4 Reasons PR is Essential When Launching a New Medical Company or Product.

 
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When launching a new medical company or product, PR is a cost-effective, powerful promotion tool. Effective PR will not only get your company or product seen and heard, but will inspire conversation; get people interested, invested, and active with your company.

A strategic PR plan will ensure that your company generates the awareness necessary for success. The PR plan will outline objectives, goals, message, tactics, audience, budget and timeline, and will produce measurable results.

Here are 4 ways PR can help launch a new medical company or product:

 

1.  Establish brand identity

By offering a story, you can lead the narrative about who you are, why you are here, and what purpose you serve, rather than letting the public fill in the blanks. You can position yourself the way you want to be seen, and avoid risking media portray your company in an undesirable light. You start the conversation and address possible questions before anyone has to ask.

2.  Position you as the expert

Establish a spokesperson for your company to talk with media to offer quotes and provide information. The media will then turn to your company as a trusted resource for information. You will become experts - leaders in your industry. Because consumers can be skeptical of paid advertising, your story told through trusted intermediaries will be more credible. In addition to quotes, offer other forms of expert content including video and photography.

3.  Raise awareness and increase engagement

With effective PR, people will know your company exists. When searching for information, most consumers turn to the internet. The more your company is featured online in news articles, blog posts, social media, etc., the higher your business will appear in Google search results.

A variety of content including video, infographics and photography, will increase interest and engagement, including post-sharing. 4X as many consumers would prefer to watch a video about a product than to read about it, and 1 in 4 consumers actually lose interest in a company if it doesn’t have video (source: Animoto.com). Additionally, 92% of mobile video consumers share videos with others, according to Invodo.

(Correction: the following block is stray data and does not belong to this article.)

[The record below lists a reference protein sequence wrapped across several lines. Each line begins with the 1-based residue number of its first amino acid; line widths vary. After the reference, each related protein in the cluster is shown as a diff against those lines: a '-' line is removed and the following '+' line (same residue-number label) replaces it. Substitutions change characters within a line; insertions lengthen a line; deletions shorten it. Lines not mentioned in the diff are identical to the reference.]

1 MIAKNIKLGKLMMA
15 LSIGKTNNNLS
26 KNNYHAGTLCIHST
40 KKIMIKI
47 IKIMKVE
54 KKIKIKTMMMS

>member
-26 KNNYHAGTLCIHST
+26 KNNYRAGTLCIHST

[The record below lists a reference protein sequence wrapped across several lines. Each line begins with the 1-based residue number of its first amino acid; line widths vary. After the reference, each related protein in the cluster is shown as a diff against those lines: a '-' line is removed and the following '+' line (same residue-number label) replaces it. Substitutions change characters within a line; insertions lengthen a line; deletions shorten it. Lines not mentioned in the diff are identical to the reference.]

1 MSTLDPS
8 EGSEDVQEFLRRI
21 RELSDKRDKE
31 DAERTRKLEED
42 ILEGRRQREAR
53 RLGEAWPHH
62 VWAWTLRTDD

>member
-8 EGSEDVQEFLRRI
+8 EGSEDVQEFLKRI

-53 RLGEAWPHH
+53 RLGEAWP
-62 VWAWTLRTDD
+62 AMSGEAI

4.  Hiring invested, qualified employees

It is important to also market your company as an employer. Sharing news of recent hires, exceptional staff stories and accomplishments, and promoting a great company culture will attract employees who want to be a part of your team. With a positive brand image, people will want to work for you and will seek you out, meaning less time needed for job posting and expensive recruitment tactics. 

 

Industry Example: PR to launch new medical marijuana dispensary, Solevo Wellness™

Based on a new law called Act 16, signed by Gov. Tom Wolf on April 17, 2016, medical marijuana is protected for registered patients and their physicians. For PA medical marijuana dispensaries, developing brand image and generating awareness, while promoting the benefits of medical marijuana is very important. Because medical marijuana is new in PA, public knowledge is limited and often skewed towards stigmas. A strong brand identity, PR and community education is crucial for company success.  

 
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Solevo Wellness is a Pittsburgh based medical marijuana dispensary opening in January 2018. It is expected to be the first dispensary opening in the greater Pittsburgh region. Elisco developed the Solevo name, logo, brand identity, sales materials, and promotional video. Through educational and hiring events, paired with media pitching, press releases and social media promotion, the Solevo Wellness brand is gaining attention. The agency continues to work with Solevo to promote their first dispensary opening in January 2018 in Pittsburgh, as well as future dispensaries in Butler County, PA and Washington County, PA.

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MELANIE GROSS, ACCOUNT EXECUTIVE

Melanie works with a variety of clients including Solevo Wellness, Community LIFE and LIFE Pittsburgh. She is a graduate of Pitt with a B.A. in Media and Professional Communication, with concentrations in Corporate/Community Relations and Digital Media.